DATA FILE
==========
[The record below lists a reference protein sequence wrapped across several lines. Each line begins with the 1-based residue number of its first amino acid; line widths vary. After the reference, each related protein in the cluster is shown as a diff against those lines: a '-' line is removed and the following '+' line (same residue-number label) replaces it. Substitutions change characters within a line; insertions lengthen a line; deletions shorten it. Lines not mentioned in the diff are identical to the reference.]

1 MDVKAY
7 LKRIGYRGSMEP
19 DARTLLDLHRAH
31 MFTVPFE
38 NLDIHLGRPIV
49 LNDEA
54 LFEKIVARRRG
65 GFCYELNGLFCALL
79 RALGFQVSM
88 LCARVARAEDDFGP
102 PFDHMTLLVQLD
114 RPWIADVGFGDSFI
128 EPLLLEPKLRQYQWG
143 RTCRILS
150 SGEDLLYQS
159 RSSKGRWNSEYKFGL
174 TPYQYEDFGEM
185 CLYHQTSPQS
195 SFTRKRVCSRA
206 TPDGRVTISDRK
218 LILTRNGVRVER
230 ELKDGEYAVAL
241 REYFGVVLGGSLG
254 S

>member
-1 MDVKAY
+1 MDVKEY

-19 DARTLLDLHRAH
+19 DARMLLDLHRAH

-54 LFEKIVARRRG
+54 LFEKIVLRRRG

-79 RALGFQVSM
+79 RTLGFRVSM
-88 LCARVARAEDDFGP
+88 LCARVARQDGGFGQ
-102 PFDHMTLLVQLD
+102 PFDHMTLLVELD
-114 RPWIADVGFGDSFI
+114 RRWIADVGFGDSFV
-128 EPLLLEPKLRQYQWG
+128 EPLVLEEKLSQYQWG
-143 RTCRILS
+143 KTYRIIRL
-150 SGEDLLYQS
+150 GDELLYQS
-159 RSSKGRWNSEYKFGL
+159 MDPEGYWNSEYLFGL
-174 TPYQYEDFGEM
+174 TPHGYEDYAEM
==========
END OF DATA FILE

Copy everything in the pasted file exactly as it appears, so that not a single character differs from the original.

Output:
[The record below lists a reference protein sequence wrapped across several lines. Each line begins with the 1-based residue number of its first amino acid; line widths vary. After the reference, each related protein in the cluster is shown as a diff against those lines: a '-' line is removed and the following '+' line (same residue-number label) replaces it. Substitutions change characters within a line; insertions lengthen a line; deletions shorten it. Lines not mentioned in the diff are identical to the reference.]

1 MDVKAY
7 LKRIGYRGSMEP
19 DARTLLDLHRAH
31 MFTVPFE
38 NLDIHLGRPIV
49 LNDEA
54 LFEKIVARRRG
65 GFCYELNGLFCALL
79 RALGFQVSM
88 LCARVARAEDDFGP
102 PFDHMTLLVQLD
114 RPWIADVGFGDSFI
128 EPLLLEPKLRQYQWG
143 RTCRILS
150 SGEDLLYQS
159 RSSKGRWNSEYKFGL
174 TPYQYEDFGEM
185 CLYHQTSPQS
195 SFTRKRVCSRA
206 TPDGRVTISDRK
218 LILTRNGVRVER
230 ELKDGEYAVAL
241 REYFGVVLGGSLG
254 S

>member
-1 MDVKAY
+1 MDVKEY

-19 DARTLLDLHRAH
+19 DARMLLDLHRAH

-54 LFEKIVARRRG
+54 LFEKIVLRRRG

-79 RALGFQVSM
+79 RTLGFRVSM
-88 LCARVARAEDDFGP
+88 LCARVARQDGGFGQ
-102 PFDHMTLLVQLD
+102 PFDHMTLLVELD
-114 RPWIADVGFGDSFI
+114 RRWIADVGFGDSFV
-128 EPLLLEPKLRQYQWG
+128 EPLVLEEKLSQYQWG
-143 RTCRILS
+143 KTYRIIRL
-150 SGEDLLYQS
+150 GDELLYQS
-159 RSSKGRWNSEYKFGL
+159 MDPEGYWNSEYLFGL
-174 TPYQYEDFGEM
+174 TPHGYEDYAEM